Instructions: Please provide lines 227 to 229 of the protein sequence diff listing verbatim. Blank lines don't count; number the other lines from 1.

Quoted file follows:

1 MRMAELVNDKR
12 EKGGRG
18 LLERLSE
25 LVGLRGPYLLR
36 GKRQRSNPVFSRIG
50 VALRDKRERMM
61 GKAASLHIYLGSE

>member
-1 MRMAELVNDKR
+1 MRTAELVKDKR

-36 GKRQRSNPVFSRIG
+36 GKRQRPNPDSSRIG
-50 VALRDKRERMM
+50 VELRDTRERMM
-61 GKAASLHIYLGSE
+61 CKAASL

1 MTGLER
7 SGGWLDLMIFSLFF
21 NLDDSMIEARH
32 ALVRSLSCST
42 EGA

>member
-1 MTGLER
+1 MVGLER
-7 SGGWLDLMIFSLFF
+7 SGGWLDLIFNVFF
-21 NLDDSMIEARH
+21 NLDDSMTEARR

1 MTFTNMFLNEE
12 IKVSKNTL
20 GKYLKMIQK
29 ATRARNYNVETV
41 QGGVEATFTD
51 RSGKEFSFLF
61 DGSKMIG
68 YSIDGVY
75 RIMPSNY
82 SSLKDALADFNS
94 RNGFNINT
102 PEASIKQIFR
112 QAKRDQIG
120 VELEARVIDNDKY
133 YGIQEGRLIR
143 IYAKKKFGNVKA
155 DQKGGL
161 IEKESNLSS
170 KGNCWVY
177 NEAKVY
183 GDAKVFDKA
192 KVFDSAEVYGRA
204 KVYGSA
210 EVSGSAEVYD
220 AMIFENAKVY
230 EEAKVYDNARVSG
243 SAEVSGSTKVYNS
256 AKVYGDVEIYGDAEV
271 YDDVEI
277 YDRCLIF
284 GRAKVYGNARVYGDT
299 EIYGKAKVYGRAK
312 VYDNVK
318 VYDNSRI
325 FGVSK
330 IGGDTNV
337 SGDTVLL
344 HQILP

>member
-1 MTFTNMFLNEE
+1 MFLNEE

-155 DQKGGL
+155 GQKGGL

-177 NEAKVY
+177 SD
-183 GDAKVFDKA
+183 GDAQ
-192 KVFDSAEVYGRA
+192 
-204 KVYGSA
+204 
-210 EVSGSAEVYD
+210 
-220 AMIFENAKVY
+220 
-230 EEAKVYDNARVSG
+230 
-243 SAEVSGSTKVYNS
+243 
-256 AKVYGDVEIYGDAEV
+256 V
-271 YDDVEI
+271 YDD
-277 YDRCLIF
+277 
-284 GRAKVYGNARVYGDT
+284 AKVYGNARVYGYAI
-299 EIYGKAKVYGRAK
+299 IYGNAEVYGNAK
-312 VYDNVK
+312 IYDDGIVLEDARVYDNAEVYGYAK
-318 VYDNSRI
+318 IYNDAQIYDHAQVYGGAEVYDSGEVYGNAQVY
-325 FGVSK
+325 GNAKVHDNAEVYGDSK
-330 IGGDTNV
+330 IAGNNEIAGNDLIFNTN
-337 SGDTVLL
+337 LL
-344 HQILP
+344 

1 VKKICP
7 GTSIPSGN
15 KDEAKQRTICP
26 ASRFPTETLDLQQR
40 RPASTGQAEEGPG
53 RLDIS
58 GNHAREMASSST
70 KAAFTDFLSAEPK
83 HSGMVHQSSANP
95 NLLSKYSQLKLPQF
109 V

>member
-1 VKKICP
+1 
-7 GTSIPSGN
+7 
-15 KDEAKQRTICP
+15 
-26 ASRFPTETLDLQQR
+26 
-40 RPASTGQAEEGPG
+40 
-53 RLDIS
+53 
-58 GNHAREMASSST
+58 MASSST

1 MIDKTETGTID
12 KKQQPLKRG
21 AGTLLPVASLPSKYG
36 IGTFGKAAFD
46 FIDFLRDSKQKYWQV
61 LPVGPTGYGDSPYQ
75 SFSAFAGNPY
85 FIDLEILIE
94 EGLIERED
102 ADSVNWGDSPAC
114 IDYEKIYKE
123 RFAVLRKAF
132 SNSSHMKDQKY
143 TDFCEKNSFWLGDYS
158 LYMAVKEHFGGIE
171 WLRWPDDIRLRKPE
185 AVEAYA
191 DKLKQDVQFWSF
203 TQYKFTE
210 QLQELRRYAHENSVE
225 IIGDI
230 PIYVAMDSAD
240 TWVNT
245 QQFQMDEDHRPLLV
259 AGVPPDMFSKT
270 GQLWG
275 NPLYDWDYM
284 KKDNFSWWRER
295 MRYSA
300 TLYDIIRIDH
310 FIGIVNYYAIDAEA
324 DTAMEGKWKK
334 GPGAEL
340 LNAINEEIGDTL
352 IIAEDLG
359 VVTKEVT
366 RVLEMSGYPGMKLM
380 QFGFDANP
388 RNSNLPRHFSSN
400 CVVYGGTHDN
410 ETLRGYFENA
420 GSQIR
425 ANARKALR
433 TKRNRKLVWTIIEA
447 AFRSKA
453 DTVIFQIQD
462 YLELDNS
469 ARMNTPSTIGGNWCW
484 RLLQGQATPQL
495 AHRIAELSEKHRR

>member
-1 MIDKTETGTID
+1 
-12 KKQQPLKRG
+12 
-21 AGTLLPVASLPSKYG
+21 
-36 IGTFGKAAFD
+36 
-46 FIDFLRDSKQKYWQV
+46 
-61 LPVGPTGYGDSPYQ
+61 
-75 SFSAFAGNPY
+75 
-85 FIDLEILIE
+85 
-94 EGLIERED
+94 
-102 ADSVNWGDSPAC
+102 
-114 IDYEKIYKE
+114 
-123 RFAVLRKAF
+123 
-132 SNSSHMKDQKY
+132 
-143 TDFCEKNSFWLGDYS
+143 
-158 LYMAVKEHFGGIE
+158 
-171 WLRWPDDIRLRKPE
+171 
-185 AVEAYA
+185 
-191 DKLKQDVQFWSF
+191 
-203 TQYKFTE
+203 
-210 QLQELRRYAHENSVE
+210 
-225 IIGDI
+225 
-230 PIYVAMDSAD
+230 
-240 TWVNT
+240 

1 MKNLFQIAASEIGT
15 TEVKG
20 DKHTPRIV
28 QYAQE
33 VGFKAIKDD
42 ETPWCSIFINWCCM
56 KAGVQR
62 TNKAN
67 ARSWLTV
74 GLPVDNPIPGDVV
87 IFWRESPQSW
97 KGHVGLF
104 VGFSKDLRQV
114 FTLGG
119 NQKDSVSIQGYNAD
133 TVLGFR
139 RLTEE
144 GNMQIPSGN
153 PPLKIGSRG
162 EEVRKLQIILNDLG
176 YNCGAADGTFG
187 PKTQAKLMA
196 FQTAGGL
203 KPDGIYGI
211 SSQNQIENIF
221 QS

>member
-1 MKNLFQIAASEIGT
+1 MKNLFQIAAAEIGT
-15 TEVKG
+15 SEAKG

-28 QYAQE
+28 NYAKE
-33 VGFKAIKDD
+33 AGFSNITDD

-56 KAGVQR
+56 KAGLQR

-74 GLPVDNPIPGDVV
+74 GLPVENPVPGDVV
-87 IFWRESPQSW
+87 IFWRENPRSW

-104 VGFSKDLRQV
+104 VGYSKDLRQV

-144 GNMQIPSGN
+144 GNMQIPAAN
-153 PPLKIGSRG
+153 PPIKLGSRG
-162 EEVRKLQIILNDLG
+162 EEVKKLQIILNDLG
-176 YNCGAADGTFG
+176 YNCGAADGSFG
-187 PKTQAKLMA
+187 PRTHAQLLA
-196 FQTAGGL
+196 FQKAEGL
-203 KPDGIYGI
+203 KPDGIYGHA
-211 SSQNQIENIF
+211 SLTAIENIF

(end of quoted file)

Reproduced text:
-225 IIGDI
+225 
-230 PIYVAMDSAD